WNBA Playoffs: Making a Difference, etc.
The way the WNBA playoff race came down to determining the final positions last weekend, one can look back and focus on certain moments down the stretch and earlier in the season that made the difference.
The Washington Mystics and Detroit Shock finished in a tie for fourth in the East and Detroit won the tie-breaker because of a better conference record than that owned by the Mystics.
Coach Bill Laimbeer’s team was also able to make the difference for themselves in three games of note.
On June 26, the Shock, playing at home, executed the biggest comeback in WNBA history by overcoming a 25-point deficit to the Los Angeles Sparks and winning, 79-73.
Earlier this month, in consecutive games, Detroit came up with a 72-66 victory at home against the Minnesota Lynx and two days later rode a Ruth Riley shot at the buzzer to win at San Antonio, 60-59.
As for Washington’s situation, coach Richie Adubato looks back to a poor start early in the season when several players who had been in Europe were late joining the team and Alana Beard was still rehabbing from an injury.
But that could have been overcome were it not for the work of Adubato’s former club – the New York Liberty _ who beat the Mystics, 61-58, a second time within a week in June.
Extra excruciating from Washington’s side, on Aug. 16, the Mystics held a double digit lead in New York, but made two costly turnovers when the advantage could have been extended, and went on to lose down the stretch, 72-66.
As for the Phoenix Mercury, a win over Seattle, which was without MVP-candidate Lauren Jackson most of the game, would have done the trick on Saturday night to finish in a tie with Los Angeles and gain the deadlock-breaker on season series.
In the end, for whatever the immense value of second-year pro Diana Taurasi, the arrival of Maria Stepanova brought the Mercury back to life, and her return to Russia sucked it out.
And so Taurasi, who went to four straight Final Fours, winning three of them at the University of Connecticut, will again be a playoff spectator despite her efforts.
It didn’t help the Mercury's cause when Los Angeles, drifting into never-playoff land, decided to make a coaching change and popped Joe “Jelly Bean” Bryant, the former La Salle star and father of Kobe Bryant, into the mix in place of Henry Bibby, causing the Sparks to ride a small win streak into the fourth spot.
As it evolves, Chamique Holdsclaw, who was traded in March from Washington, made the playoffs with Los Angeles and her former team did not.
A year ago, however, the Mystics rallied to reach the postseason after Holdsclaw had left the team and later in the fall revealed she had been suffering from depression.
Bad News, Good News
New York’s playoff situation might be better had not All-Star center Ann Waulters suffered a broken hand at the start of the stretch drive. In several of the Liberty’s losses, the opposition dominated inside the post.
On the other hand, late addition Catherine Kraayeveld, the former Oregon star, gave the Liberty valuable minutes and perhaps helped rescue the team from becoming an also-ran.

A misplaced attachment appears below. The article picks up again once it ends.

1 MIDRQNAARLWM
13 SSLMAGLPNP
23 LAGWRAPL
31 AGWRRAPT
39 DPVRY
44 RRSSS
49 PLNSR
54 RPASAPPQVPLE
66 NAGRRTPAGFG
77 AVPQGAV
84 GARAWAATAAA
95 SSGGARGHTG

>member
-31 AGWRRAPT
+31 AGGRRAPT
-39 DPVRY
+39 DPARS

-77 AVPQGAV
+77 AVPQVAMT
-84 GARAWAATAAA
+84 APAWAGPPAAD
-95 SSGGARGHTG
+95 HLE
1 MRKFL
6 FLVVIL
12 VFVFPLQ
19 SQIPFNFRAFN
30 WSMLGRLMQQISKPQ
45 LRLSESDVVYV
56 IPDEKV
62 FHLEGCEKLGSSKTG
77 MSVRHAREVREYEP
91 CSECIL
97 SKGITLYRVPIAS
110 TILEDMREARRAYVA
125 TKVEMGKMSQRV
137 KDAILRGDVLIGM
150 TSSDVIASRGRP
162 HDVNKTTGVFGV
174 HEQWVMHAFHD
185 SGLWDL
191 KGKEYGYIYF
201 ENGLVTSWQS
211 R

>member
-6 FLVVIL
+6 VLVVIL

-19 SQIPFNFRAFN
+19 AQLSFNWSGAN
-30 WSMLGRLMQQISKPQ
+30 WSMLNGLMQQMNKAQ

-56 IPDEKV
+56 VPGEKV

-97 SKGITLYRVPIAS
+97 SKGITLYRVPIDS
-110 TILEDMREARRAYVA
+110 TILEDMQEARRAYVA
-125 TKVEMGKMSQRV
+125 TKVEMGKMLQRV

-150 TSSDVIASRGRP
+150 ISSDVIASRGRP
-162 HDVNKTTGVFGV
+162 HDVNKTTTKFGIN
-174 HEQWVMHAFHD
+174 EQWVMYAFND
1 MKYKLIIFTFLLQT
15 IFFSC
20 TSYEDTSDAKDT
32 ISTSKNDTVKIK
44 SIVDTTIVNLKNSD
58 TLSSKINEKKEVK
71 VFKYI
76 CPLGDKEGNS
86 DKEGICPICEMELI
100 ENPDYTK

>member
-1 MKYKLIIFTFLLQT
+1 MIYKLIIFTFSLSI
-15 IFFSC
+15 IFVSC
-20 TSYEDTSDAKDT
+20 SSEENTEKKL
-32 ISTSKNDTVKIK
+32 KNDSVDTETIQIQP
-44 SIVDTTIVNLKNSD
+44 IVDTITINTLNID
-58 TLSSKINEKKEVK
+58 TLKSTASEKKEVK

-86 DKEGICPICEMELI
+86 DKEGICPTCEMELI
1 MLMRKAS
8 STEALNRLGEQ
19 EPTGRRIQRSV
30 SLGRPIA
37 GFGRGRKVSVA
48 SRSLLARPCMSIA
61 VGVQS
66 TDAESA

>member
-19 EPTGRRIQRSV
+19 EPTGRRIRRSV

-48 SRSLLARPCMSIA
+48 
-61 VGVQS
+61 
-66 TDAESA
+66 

In several games, veteran guard Becky Hammon carried the Liberty single-handedly with performances worthy to consider her name on the five-player WMVP ballot, if not for the overall winner.
This is spoken to in the print story in Tuesday’s edition at Philly.com, but All-Star Katie Smith’s move from Minnesota to Detroit in a trade ,and Dawn Staley’s move from lowly Charlotte to Houston, saved their seasons as well as helping the teams that acquired them.
Philly Playoff Connection
Besides Staley, who also coaches Temple, here are other people in the playoffs with roots or past affiliations with this area.
As mentioned, Los Angeles coach Joe Bryant is a former La Salle star.
New York coach Patty Coyle starred at West Catholic and Rutgers with her twin sister Mary. Assistant coach Marianne Stanley starred at Arcbhishop Prendergast and Immaculata, besides once coaching at Penn in addition to her national title days at Old Dominion. Nick DiPillo, Coyle’s other assistant, once was an assistant at Rowan.
Sacramento Monarchs star DeMya Walker is a graduate of Rancocas High.
Seattle’s Tanisha Wright is a recent graduate of Penn State, and Sacramento rookie Chelsea Newton starred at Rutgers.
Connecticut’s Taj McWilliams-Franklin, New York’s La’Keshia Frett, and Staley played for the former Philadelphia Rage in the defunct American Basketball League, which had the Seattle Storm’s Anne Donovan as one of their two head coaches in their short history.
Donovan, who signed a contract extension, Saturday, led the Storm to the WNBA title last year, becoming the first female coach in the league to win the crown.
Gold Medal Reunion
Most of the members of the winning U.S. Olympic team a year ago in Athens, Greece, are together again, and also separated, in the playoffs.
Olympic coach Van Chancellor is with Houston, and Seattle’s Donovan was one of his assistants.
Olympian performers in the playoffs are Smith and Staley, along with Detroit’s Swin Cash and Ruth Riley, Indiana’s Tamika Catchings, Houston’s Sheryl Swoopes and Tina Thompson, Los Angeles’ Lisa Leslie, Sacramento’s Yolanda Griffth, and Seattle's Sue Bird.
San Antonio’s Shannon Johnson and Taurasi are the only two missing from the contingent, not counting assistant coach C. Vivian Stringer, who is at Rutgers, and Gail Goestenkoers, who is at Duke.
To The Apple
I’ll be on the scene tonight at Madison Square Garden and checking in here afterwards and through the playoffs, now that my blog energy has returned, and also not to mention, the print edition Tuesday told you all to stop by here.